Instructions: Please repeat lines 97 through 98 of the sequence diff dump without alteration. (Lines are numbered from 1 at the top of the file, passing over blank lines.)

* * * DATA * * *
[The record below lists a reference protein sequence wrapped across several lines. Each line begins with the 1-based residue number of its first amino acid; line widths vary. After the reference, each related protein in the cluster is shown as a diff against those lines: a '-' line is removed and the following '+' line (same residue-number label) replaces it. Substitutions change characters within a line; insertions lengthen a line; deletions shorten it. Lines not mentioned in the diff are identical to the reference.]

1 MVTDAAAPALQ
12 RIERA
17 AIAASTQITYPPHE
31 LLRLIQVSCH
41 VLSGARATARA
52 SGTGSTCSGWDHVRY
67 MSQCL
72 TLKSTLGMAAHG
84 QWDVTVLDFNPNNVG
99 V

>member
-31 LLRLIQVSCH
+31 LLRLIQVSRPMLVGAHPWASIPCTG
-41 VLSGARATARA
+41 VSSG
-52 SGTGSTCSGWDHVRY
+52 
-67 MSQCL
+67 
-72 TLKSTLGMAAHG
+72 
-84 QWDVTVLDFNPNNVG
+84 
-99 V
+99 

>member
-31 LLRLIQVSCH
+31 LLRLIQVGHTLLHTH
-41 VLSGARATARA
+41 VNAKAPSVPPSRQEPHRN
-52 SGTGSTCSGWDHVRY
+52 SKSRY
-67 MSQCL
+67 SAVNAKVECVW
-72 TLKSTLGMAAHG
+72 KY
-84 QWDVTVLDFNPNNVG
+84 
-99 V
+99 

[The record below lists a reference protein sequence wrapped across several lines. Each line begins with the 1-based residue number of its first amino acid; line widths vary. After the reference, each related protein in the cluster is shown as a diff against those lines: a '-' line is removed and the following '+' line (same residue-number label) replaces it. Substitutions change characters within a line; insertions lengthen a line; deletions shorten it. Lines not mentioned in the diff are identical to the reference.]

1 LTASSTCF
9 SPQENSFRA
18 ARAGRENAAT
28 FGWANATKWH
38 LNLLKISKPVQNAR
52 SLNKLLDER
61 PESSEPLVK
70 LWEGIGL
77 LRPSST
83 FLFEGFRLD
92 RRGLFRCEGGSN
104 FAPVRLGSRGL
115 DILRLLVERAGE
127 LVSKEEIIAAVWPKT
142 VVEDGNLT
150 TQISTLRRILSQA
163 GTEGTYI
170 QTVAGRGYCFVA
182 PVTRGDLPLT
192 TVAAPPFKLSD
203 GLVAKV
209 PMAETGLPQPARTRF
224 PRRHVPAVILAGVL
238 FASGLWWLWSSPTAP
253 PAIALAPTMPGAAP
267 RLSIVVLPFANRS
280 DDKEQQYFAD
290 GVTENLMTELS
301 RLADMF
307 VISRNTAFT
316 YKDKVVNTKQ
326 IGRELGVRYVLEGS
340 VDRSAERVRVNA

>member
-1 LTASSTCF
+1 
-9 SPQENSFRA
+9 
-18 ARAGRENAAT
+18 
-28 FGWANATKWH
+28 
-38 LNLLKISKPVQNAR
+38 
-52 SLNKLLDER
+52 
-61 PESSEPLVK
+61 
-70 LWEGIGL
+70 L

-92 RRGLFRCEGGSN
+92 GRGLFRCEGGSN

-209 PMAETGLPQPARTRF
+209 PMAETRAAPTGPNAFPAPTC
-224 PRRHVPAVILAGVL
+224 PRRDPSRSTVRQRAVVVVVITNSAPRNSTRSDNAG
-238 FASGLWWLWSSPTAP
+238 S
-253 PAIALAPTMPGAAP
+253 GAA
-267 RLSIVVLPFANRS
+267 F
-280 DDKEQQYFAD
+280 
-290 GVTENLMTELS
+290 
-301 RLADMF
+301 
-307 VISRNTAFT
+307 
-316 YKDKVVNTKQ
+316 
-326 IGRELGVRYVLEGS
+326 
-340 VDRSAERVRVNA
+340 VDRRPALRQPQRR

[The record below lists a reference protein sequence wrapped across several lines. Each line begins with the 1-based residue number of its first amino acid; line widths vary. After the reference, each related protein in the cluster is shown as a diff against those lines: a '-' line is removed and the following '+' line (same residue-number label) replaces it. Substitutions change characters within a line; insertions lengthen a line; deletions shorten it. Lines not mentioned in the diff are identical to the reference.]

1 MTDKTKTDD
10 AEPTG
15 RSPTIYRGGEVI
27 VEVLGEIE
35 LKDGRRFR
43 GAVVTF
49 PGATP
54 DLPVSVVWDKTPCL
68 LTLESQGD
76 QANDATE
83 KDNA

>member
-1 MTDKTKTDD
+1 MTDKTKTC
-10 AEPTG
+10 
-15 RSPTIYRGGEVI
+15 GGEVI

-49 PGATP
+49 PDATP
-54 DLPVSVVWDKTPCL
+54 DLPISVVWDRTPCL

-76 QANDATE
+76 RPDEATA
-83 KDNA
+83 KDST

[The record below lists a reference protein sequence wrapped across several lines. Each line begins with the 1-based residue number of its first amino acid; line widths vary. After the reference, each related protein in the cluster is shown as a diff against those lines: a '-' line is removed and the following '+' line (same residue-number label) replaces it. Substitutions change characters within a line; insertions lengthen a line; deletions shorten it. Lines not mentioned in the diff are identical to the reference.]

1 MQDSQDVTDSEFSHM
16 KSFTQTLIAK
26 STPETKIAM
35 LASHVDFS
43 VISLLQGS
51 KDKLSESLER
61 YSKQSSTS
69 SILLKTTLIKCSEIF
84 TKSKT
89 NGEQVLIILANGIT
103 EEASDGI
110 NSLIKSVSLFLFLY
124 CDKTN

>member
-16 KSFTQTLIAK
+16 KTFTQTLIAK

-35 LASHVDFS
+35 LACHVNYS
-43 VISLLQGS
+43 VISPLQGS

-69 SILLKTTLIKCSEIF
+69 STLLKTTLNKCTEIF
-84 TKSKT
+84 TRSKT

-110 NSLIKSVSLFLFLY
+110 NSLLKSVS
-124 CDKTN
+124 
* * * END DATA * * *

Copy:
-224 PRRHVPAVILAGVL
+224 PRRDPSRSTVRQRAVVVVVITNSAPRNSTRSDNAG